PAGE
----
Gender News in Taiwan
2016.05.09
DPP Proposes Amendments to Gender Equality Act
【By Stacy Hsu】

Democratic Progressive Party (DPP) lawmakers yesterday announced plans to amend the Act of Gender Equality in Employment to extend the statutory five-day accompanying maternity leave to the partners of expectant unwed women.

According to DPP Legislator Cheng Yun-peng, who drew up the proposed amendment to Article 15 of the act along with DPP lawmakers Tsai Shih-ying and Lu Sun-ling, about 8,000 single women fall pregnant each year in Taiwan, accounting for about 4 percent to 5 percent of all pregnancies.

“If the current trend in Europe is any indication, the number of unwed mothers in Taiwan is likely to rise,” Cheng said on Facebook yesterday, which was Mother’s Day.

Cheng said the nation’s fertility policy has long been out of sync with reality and only factors in children born in wedlock, making accompanying maternity leave unattainable for single mothers who are more socially disadvantaged.

Such a policy contradicts the spirit of the system of accompanying leave and the problem has received little attention in recent years, Cheng said, adding that the government’s political inertia is evident from its social welfare policy primarily targeting wealthier citizens.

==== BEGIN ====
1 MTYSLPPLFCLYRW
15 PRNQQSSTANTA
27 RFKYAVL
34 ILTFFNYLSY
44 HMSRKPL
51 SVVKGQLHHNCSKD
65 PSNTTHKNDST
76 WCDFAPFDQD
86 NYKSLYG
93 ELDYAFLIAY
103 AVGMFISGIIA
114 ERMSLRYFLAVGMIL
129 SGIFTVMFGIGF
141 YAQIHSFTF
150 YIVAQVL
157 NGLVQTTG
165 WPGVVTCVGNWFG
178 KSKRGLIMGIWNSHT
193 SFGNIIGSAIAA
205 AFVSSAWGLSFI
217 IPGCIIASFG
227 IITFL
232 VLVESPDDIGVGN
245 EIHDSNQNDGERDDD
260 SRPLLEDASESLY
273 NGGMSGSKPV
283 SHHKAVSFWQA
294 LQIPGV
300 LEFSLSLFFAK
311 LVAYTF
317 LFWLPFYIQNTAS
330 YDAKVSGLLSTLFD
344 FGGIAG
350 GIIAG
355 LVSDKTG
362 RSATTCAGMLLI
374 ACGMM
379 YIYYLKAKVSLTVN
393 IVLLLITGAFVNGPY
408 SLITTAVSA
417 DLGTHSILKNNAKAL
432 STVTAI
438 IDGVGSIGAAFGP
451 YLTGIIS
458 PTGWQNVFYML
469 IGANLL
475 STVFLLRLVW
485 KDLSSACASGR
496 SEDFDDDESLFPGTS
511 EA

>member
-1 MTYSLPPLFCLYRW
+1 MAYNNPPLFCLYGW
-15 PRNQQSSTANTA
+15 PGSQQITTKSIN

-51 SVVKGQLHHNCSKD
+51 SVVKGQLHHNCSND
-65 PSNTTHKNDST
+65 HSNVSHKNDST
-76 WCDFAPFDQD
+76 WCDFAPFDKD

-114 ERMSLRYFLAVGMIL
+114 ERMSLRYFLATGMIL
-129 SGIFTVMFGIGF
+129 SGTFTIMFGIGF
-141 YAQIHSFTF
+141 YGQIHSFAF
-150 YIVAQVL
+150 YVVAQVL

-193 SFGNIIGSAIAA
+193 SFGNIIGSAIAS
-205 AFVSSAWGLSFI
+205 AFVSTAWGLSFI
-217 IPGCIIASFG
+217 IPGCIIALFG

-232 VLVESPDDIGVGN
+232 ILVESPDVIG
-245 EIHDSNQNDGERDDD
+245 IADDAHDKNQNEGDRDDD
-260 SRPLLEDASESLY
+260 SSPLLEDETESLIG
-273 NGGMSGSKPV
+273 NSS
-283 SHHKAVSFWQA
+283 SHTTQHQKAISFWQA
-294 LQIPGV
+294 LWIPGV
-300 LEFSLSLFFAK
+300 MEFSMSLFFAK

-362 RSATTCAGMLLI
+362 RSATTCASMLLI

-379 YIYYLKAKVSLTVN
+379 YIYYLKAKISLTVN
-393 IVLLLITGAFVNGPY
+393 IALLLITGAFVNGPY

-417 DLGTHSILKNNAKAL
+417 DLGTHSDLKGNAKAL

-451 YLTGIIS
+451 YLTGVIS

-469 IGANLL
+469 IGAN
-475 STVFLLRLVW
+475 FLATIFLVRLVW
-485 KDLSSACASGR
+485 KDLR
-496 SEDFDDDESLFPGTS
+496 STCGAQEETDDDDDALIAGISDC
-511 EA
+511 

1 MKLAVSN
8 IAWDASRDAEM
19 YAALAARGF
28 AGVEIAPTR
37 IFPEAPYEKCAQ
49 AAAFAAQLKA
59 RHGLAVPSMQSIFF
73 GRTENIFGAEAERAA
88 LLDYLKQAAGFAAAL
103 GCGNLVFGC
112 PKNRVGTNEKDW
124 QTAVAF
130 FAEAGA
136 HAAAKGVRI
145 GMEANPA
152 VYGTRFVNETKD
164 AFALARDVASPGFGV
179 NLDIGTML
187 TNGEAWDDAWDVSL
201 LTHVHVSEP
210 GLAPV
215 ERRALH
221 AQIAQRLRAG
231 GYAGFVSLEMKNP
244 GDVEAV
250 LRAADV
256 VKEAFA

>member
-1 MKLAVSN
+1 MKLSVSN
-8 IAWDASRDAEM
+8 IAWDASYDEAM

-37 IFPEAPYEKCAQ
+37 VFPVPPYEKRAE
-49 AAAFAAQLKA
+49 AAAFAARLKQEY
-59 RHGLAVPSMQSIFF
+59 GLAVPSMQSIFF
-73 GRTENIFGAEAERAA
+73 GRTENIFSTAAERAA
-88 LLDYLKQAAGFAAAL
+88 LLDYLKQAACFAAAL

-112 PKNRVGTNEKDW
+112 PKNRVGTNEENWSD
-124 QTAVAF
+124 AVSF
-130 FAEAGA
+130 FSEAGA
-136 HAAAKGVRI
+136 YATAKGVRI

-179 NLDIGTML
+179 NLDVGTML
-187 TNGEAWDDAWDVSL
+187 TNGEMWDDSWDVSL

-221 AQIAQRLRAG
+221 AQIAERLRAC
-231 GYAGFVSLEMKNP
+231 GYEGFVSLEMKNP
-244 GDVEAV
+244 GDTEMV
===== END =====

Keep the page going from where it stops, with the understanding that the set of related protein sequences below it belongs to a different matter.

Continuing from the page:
Article 15 of the Act of Gender Equality in Employment stipulates that when an employee’s legal spouse is in labor, their employer must grant them five days off with pay as paternity leave.

If the DPP’s proposed amendment is passed, an unmarried expectant woman in labor would be able to designate someone as their caretaker, whose employer would have to allow them a maximum of five days accompanying maternity leave over the span of a year.

“Over the past decade, Taiwan’s highest birthrate was recorded in 2012, when 229,481 babies were born ... but the number was only half of the record high of 400,000 newborns annually,” the proposed amendment reads.

Attributing the nation’s dwindling fertility rate to low marriage rates and married women’s disinclination to have children, the bill cites a 2008 survey conducted by the Health Promotion Administration as proof that the nation’s high abortion rate is another key hindrance to birthrate growth.

The poll found that as many as 77.2 percent of female respondents aged between 20 and 49 have experienced unplanned pregnancy and 25 percent have undergone an abortion.

“The design of accompanying maternity leave ought not to set marriage as the eligibility criterium. It should regard pregnant women as the main body,” it said.

The proposed amendment has garnered the signatures of 10 lawmakers, including nine DPP legislators — Chen Ou-po, Yu Wan-ju, Chen Man-li, Liu Shyh-fang, Wu Yu-chin, Chung Chia-pin, Wang Jung-chang, Hsu Chih-chieh and Hung Chun-yi — as well as New Power Party Legislator Hung Tzu-yung. It needs to garner five more signatures to reach the threshold for sending a bill to parliament.

[Taipei Times, 2016-05-09]
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